Even the briefest of interludes can instruct the attentive. And no one has ever accused me of being 'the briefest' at anything that I do. I grew up with coal. My grandfather was a miner for a brief period, until the claustrophobic fear of the roof collapsing drove him out of the pit. I would spend Winter evenings with the hushed whoosh of a coal stove firing furiously a few yards from the big bed where I slept with my brother.

For many years, I felt little fear at the constraints that might stem from oil's withdrawal, because I knew the hills which I called home had still rich bituminous deposits beneath them. Now, of course, having seen close up the vomitous of strip-mined land, and having covered first hand the horror of miners whose lives were a sacrifice to the black deity, I am dubious about such a commitment to a coal-fired future.

On the other hand, I remain skeptical of those who would shut down the mines as soon as humanly possible: that would be later today, after all. And I do not accept, without qualification in any case, that all future uses of coal must contribute to human perdition.

Looking at the history of things is important to developing perspective. I can see the ways that miners' organizations betrayed their duties. I have witnessed the depredations that coal company operators have permitted against workers hither and yon. I know first hand that the drive for profit, inextricably intertwined with the drive for empire, directs the machinations of big business in this energy realm, whether the issue is safety and maintenance in a small shaft below the Black Warrior River or the right to organize at a massive open-pit facility in the shadow of an equatorial volcano.

And I know that renewable energy looks more easily to be a sustainable business model. Nonetheless, I also recognize that the difficulties with coal are not so much inherent in its essence--and this separates it profoundly from U-235 and Plutonium, by the way--as issues of social choice, political power, and economic gain.

This recognition, as I memorialize some events today and mourn others, allows me to engage my creative faculties. Those who would do 'business better' and promote sustainable technology and commerce all too often lack any organizational roots. Our natural constituents thus cannot help but view us, often anyhow, as busy-body interlopers who want to lecture them about 'truth' and cosmic grooviness.

The narrative today ought to suggest, if one pays appropriate attention to it, that sustainable business and renewable energy need not be antithetical to coal, however carboniferous it may be. If we could prove ourselves of value to this highly disciplined, and often fairly well-organized, subset of our cousins, then whatever message that we wanted to deliver to the powers-that-be would pack a load more of punch.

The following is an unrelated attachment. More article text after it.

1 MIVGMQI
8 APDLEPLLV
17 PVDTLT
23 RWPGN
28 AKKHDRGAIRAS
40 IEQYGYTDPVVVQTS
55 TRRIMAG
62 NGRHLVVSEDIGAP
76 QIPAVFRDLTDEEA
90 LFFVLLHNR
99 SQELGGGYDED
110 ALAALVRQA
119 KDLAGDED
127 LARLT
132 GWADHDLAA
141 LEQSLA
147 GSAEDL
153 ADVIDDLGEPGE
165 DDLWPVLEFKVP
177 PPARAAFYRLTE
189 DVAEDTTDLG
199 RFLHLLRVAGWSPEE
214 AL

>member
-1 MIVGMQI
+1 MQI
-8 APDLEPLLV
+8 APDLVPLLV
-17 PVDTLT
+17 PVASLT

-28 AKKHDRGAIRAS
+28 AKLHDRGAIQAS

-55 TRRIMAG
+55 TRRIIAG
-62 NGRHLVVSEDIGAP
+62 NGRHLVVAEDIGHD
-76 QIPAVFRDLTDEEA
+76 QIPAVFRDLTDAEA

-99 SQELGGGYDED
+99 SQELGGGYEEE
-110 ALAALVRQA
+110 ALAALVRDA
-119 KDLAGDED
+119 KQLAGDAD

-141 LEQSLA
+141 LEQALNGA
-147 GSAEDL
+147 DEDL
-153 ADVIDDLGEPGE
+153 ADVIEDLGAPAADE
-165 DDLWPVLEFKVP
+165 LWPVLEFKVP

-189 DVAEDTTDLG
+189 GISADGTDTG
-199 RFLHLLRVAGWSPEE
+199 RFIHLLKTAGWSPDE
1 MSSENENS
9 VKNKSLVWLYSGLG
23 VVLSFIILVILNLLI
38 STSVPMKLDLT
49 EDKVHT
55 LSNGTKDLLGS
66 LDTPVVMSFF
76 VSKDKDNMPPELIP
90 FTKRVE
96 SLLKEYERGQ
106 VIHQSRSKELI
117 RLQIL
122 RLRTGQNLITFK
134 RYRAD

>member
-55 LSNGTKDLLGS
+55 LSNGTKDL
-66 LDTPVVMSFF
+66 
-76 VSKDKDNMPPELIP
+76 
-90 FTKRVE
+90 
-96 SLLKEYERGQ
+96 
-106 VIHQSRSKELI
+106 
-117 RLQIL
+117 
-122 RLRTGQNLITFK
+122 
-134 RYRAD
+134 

This awareness of an opportunistic conjunction need not impel us to opportunism. It can merely form the basis for political thinking that might lead us to formulate outreach and networking in directions different from those that we normally follow, when we seem always to be talking to ourselves.

I'm not sure how it would work, a conjunction of union miners and solar advocates, a gathering of organized colliers with community leaders seeking improved access to energy and power, but I'm quite certain that such constituencies as these are natural allies instead of obvious opponents.

Manifesting these connections in practice that we make in our minds is part of the job in this labor.

Another key concluding aspect of today's post centers around borders and the empires that inevitably accompany such an apparently neutral process of mapping things out. The very notion that a certain river, or an imaginary line through arid mountains, truly separates the United States and Mexico states an absurd proposition, which becomes by turns hilarious or tragic when one considers the human history of theft and conquest that attends those geographical facts.

As such, one implication of the stories of today--Drummond's destruction of two union movements, one by high-handedly shutting mines down and the other by imperiously opening them up is very telling--is that just as 'capital laughs at borders,', insisting on a free flow of whatever morass of commodified goods that it commands, so too we should insist that all cousins can travel freely in the dominion that we share. This would strike a blow at the rule of money arguably more potent than the UMWA's and John L. Lewis' strike at FDR, which threatened the New Deal for capital seventy five years ago.

Finally, this same intersection of energy and empire and class calls us to a higher level of commitment to each other, to our communities--at all levels of 'civil society,' and to the earth and the life that springs from it.

Thomas Paine put this in simple terms. "It is the duty of the patriot to protect his country from its government." Now, our duty is to apply this easily followed notion to the complex web and woof of politics today.